Matrice Verte - Decision Support Systems for the Great Green Wall
The Sahel faces a persistent problem of variability in rainfall, the major driver of vulnerability in the region. Populations there depend on healthy ecosystems to sustain their livelihoods but are among the poorest in Africa and the most vulnerable to climatic variability. In response, eleven countries of the Sahel have agreed to work together to address policy, investment and institutional barriers that exacerbate the effects of climate change and variability. Leaders of the eleven countries have committed to environmental and development transformation in the region under the rubric of the Great Green Wall (GGW). This vision is fully endorsed by African heads of state which, in turn, charged the NEPAD Agency to provide technical support (15th African Union Summit, Kampala, 2010).
Matrice Verte is premised on the notion that scientific and technical information, analysis and recommendations are needed to improve decision making and outcomes related to the GGW. Matrice Verte focuses on three discrete challenges, discrete technological tools to address each challenge and defined outputs in defined time periods. While initial work will be organized at country level (initially, in Ethiopia, Mali, Niger and Senegal), an important target will be the scientific and technical committees and panels already established (but under-capacitated) at country and regional level to advise policy makers across a range of issues and related decision steps, currently organized around landscape measurement and assessment; climate vulnerability assessment; and good practice dissemination and learning.
Matrice Verte will address three fundamental questions facing decision makers supporting and planning the GGW:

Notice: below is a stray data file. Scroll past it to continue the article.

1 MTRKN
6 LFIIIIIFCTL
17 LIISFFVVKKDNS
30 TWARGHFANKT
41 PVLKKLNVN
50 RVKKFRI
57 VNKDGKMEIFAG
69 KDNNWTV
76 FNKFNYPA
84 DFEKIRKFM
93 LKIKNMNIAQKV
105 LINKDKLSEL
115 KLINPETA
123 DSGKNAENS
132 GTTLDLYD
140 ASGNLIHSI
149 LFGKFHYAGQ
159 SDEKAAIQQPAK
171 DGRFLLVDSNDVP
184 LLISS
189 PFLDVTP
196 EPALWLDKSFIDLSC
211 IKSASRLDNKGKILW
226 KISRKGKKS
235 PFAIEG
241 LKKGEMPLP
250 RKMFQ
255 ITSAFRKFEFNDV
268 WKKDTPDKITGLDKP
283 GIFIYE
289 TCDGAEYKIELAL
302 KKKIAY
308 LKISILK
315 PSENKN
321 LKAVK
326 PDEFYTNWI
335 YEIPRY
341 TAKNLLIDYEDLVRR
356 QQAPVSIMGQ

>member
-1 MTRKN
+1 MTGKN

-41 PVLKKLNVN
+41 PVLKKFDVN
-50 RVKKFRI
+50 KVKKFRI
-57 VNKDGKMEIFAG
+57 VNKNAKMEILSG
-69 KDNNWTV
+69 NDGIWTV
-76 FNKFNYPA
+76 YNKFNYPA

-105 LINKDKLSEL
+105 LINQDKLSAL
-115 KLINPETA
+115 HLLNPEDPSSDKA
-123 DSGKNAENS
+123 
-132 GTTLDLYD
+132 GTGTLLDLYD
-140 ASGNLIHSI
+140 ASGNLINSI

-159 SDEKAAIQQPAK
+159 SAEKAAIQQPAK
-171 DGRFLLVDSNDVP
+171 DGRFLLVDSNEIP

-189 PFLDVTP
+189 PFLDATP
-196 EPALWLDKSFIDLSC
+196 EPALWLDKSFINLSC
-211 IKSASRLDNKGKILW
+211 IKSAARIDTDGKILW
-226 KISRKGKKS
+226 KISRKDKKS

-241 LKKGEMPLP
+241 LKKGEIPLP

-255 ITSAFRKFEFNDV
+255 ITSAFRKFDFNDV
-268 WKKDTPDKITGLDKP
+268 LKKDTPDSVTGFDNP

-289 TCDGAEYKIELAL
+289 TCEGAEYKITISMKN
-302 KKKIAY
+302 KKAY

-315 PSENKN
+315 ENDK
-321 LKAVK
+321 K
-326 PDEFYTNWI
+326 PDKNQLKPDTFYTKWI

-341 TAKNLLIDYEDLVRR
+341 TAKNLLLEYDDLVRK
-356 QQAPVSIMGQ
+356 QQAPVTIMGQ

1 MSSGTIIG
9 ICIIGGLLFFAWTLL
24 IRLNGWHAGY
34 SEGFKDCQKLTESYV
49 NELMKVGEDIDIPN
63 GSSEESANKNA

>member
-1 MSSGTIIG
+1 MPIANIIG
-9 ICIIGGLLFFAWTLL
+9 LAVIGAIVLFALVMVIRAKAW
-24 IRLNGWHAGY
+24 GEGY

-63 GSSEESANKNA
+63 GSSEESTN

- What is actually happening on the ground, now (land cover, biomass) – using earth observations and remote sensing, based on GEF-supported assessment tools
- What is going to be on the ground in the future (land cover, biomass) – using climate impact assessment modeling, based on the most up to date IPCC-approved science
- What should be planted and managed given local realities and what people are willing or able to do – using best practices and learning dissemination, based on the latest ICT tools
Decision makers dealing with complex spatial problems often face multiple, conflicting objectives for a solution. To be acceptable, a solution must reconcile these conflicting goals. A variety of analytical techniques have been developed to resolve these problems. Consequently, decision makers have turned to geographic information systems, computer modeling and ICT techniques to enhance their decision making capabilities.
With regard to the GGW, three important categories of decision making have been identified –programming, project design/investment and project implementation/practice. There are others, but at this early stage, and given the disaggregated and under-capacitated scientific/technical and decision-making institutions and organizations at regional, national and ground levels. Matrice Verte offers an approach which focuses on i) three core challenges, ii) discrete technological tools to address each challenge and iii) high priority outputs in defined time periods for highest priority.
Information challenge: Landscape characterization and assessment; biomass and carbon stratification; project baselines; site selection; ongoing monitoring.
Technology: Web-enabled geographic information systems; optical and LIDAR remote sensing; image processing; geo-spatial content management; and MRV systems for biomass and carbon monitoring (already adapted for heterogeneous, rural landscapes in Africa under the Carbon Benefits Project (CBP), a WWF-supported mitigation initiative, GEF/UNEP funded).